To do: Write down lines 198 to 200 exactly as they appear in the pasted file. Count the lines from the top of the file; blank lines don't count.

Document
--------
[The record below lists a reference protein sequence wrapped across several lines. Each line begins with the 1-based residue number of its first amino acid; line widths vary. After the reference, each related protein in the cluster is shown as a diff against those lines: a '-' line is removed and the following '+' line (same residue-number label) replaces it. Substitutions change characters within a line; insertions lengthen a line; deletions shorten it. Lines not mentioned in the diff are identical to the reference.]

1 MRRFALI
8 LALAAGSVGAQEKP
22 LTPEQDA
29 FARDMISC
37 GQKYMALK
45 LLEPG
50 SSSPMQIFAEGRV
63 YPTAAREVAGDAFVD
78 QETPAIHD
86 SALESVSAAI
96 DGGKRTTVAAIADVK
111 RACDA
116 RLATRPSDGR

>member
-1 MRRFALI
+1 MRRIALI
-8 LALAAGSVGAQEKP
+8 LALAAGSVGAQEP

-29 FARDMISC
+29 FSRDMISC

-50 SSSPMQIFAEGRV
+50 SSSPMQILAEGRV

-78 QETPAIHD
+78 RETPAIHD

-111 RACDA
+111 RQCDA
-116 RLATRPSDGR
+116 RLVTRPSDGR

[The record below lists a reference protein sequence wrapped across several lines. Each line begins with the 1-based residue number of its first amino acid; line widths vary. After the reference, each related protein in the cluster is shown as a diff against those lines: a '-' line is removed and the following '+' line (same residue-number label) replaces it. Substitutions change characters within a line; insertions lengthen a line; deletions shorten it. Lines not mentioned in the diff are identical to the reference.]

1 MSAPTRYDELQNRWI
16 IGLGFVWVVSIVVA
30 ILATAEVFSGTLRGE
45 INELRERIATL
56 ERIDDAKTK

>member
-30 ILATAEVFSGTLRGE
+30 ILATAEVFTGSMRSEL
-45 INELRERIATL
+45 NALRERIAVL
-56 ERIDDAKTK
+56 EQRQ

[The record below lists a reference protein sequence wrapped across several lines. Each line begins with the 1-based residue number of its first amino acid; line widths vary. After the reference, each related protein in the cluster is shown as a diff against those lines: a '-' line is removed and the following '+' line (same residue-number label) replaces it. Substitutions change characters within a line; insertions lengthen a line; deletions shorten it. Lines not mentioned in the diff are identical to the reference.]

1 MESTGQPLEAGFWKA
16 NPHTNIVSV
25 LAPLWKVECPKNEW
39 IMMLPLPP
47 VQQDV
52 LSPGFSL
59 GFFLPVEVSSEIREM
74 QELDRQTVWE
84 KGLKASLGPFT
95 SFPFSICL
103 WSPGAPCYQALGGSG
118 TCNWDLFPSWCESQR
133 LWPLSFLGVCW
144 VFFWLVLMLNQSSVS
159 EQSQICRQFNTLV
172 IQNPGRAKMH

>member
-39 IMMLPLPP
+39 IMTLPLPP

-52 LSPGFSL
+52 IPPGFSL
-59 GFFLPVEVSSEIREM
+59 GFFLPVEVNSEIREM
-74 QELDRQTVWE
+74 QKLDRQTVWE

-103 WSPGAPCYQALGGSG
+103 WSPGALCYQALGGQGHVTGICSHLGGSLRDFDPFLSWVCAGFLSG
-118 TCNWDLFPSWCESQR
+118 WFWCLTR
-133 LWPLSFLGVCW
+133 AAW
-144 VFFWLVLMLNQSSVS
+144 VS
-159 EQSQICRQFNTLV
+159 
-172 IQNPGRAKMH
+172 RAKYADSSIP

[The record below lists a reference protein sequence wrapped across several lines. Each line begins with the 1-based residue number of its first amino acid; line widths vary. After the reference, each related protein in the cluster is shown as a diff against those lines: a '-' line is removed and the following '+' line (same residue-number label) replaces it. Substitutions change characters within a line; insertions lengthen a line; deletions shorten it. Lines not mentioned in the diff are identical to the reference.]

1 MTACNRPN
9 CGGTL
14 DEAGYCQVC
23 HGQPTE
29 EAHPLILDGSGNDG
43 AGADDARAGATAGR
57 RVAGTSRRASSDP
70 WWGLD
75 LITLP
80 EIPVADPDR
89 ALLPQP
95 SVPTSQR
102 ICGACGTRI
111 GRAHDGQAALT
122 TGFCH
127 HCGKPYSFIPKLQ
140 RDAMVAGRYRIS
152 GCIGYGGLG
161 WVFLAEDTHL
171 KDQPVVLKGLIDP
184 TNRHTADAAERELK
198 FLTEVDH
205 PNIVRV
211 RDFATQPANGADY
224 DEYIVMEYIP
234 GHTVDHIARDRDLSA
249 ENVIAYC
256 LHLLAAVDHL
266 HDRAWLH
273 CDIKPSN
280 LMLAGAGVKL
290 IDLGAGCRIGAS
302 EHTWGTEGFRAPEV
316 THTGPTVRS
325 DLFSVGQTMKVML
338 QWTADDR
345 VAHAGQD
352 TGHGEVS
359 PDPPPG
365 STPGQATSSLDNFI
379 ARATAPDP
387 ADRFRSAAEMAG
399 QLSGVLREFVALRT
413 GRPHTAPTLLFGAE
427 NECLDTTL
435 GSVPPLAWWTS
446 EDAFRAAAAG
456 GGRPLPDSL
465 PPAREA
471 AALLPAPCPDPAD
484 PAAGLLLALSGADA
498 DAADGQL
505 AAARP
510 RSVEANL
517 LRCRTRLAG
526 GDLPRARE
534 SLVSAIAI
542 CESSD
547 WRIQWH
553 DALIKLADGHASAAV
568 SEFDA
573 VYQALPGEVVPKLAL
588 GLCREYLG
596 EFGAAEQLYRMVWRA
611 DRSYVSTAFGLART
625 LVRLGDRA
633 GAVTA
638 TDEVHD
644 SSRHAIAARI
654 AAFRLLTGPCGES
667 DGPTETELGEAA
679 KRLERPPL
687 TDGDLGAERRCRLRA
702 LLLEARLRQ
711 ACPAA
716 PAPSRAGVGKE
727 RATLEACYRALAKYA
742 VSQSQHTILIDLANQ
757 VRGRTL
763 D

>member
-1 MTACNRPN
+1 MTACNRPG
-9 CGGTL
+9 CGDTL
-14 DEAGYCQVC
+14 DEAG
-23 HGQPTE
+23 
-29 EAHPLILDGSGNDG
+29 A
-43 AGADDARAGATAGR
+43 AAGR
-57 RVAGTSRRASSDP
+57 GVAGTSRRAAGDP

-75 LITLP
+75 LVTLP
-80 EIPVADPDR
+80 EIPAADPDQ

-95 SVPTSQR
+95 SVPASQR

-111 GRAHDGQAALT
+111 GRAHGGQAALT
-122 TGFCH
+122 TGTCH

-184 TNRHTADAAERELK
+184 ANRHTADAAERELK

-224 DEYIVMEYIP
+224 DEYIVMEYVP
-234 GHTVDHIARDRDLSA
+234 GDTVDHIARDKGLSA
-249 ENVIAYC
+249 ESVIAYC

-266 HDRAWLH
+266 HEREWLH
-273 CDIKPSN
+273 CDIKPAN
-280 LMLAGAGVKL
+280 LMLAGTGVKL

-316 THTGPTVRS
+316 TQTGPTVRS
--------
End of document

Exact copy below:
+273 CDIKPAN
-280 LMLAGAGVKL
+280 LMLAGTGVKL